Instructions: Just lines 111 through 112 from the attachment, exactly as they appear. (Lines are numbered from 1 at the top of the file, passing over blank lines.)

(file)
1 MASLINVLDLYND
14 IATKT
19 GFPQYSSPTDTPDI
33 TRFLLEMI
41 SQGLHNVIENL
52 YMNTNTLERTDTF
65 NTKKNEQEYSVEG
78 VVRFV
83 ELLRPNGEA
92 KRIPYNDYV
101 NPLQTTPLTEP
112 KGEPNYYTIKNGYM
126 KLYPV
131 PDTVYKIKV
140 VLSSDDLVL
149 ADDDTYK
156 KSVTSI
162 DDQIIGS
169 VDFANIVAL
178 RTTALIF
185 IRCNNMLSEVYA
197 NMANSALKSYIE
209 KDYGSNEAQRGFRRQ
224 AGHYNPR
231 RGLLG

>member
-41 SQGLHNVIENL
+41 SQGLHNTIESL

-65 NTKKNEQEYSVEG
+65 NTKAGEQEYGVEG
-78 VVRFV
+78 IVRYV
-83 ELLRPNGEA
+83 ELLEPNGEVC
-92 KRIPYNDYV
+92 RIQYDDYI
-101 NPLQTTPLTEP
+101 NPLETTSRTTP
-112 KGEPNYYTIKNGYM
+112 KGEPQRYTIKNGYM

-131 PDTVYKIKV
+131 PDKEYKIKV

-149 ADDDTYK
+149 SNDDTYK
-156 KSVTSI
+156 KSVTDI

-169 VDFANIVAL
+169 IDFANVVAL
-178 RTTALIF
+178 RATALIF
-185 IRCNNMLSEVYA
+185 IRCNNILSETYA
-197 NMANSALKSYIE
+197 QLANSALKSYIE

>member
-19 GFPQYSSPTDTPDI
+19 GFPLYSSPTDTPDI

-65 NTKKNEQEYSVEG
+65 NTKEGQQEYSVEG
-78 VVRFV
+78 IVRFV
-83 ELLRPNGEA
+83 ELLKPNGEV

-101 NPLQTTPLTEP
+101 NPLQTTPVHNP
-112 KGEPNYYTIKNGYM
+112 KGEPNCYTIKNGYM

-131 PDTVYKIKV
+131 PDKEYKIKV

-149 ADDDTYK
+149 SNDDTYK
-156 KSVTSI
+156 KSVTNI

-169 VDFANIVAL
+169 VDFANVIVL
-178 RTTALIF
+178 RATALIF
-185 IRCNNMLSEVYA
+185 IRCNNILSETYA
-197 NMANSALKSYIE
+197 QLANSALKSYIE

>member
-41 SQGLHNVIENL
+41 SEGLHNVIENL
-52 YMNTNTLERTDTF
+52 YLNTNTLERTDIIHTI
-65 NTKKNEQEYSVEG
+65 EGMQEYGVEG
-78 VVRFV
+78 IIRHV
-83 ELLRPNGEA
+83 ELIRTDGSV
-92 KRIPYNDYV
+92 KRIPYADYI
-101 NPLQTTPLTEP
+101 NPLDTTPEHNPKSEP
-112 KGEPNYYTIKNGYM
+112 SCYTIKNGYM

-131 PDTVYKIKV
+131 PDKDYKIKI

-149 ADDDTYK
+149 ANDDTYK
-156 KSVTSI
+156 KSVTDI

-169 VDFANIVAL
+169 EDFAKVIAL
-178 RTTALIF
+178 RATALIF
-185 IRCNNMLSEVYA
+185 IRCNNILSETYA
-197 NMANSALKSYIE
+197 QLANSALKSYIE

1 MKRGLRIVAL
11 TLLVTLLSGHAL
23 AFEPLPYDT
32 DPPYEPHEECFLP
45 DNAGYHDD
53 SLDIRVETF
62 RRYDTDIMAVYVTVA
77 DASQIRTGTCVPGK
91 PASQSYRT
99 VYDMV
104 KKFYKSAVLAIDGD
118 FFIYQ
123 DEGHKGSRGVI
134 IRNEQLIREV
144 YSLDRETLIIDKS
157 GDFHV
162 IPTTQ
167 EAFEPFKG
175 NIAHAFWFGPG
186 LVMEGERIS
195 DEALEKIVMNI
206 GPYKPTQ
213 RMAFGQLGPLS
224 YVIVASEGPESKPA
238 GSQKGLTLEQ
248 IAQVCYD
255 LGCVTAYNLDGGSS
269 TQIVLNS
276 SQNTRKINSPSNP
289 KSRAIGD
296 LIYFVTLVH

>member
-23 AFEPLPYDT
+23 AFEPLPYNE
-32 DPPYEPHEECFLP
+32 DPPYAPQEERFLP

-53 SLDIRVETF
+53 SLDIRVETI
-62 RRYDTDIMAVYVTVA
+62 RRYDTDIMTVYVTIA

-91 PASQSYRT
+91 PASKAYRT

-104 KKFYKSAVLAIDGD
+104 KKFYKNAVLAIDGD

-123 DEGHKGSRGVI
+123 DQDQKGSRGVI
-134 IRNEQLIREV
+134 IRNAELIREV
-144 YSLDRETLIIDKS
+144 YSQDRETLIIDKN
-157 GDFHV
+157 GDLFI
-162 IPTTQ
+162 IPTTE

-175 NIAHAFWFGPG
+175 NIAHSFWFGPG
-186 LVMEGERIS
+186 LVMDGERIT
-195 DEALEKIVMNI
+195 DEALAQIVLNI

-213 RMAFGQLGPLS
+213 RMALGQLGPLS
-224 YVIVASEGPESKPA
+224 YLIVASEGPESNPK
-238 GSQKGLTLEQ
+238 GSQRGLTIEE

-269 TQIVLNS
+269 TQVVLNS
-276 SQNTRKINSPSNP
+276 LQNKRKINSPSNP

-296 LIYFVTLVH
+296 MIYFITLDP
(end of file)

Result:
-197 NMANSALKSYIE
+197 QLANSALKSYIE